Below is a summary of Don Kenkel‘s lecture regarding the Economics of Substance
The World Health Organization and the United Nations International Drug Control Programme (UNDCP) have statistics on the number of drug users around the world. They claim that in 2002 there were 2 billion alcohol users, 1.3 billion smokers, and 185 million illicit drug users. These number represent 32%, 21% and 3% of the world’s population. Of illegal drug users, 69% use cannabis, 16% amphetamines, 6% cocaine, 4% heroin, 3% ecstasy and the rest other opiates.
Defining what the term ‘substance’ is also difficult. Alcohol and marijuana have been legal and illegal in different times and places. Is caffeine a substance? What about prescription drugs? Are betel or khat substances?
Rational Addiction Model
Kenkel briefly discusses a model of a rational addict. The rational addict is forward looking and takes into account that choice of consumption today will affect the marginal utility of consuming the substance in the next period. A rational addict may have the following utility function:
- Σβt-1 U(Ct,Ct-1, Yt, et)
- s.t.: It=Yt+pCt
- C: number of cigarettes, Y: other consumption goods, I: Income
Assuming a quadratic utility function, one can show that the structural demand equation is:
This can be estimated using 2SLS with Pt-1, Pt+1 as instruments for Ct-1, Ct+1.
The rational addiction model is appealing for a number of reasons. It explains many features of addictive consumption and features two unstable steady states: one with low and one with high consumption of cigarettes. Life cycles shocks can move consumers from the low to high cigarette consumption states. The model also explains why quitting cold turkey can be optimal.
Quasi Hyperbolic Discounting
This was developed by Laibson (1997). The utility function is time-inconsistent in that the future is discounted by more than the present. For instance:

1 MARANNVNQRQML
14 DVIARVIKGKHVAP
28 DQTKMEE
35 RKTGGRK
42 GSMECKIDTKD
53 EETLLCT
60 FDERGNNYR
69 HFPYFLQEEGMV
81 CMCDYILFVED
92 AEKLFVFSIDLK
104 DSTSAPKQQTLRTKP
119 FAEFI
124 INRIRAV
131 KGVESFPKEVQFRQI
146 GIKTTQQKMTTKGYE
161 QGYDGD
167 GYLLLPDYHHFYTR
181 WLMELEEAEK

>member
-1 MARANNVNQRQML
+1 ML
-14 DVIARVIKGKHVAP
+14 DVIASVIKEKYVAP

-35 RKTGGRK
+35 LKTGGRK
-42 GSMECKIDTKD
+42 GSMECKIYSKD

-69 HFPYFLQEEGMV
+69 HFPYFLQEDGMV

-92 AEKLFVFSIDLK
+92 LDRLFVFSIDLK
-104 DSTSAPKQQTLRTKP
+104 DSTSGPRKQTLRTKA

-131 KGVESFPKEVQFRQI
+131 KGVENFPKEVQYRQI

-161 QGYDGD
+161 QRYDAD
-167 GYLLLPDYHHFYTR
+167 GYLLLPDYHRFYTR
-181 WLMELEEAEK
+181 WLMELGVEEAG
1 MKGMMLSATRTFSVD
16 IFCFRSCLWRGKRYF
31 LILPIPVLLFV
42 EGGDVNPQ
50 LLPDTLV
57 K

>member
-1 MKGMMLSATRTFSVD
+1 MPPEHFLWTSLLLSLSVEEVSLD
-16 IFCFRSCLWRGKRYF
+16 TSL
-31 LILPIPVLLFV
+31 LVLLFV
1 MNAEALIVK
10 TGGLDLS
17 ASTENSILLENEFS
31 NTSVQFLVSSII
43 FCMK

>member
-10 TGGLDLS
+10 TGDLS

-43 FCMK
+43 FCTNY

- Ut=ut + δΣβτ-1 uτ
The term δ represents the taste for immediate gratification. Psychological experiments tend to confirm quasi-hyperbolic discounting. Undergraduates given choices between a delayed reward of $1000 and immediate rewards ranging from $1 to $1000 revealed a year 1 discount rate of 60%, but a 16% discount rate for years 2-5. Also, this model would explain the existence of commitment devices (e.g.: former smokers supporting restaurant smoking bans as a commitment device).
Cue triggered addiction
The seminal work here is Berheim and Rangel (AER 2004). The paper claims that individuals operate in either a ‘cold’ mode where decision processes are made rationally, and a ‘hot’ mode where decisions and preferences diverge and this results in substance use. Addicts know they make bad decisions while in hot mode and can choose their lifestyle to alter the probability of being in the hot mode. The Neuroeconomics blog from George Mason University has some commentary on this paper.
Entertaining quotation regarding the 1998 Master Settlement Agreement.
Q: Could you please explain the recent historic tobacco settlement?
A: Sure. Basically, the tobacco industry has admitted that it is killing people by the millions, and has agreed that from now on it will do this under the strict supervision of the federal government.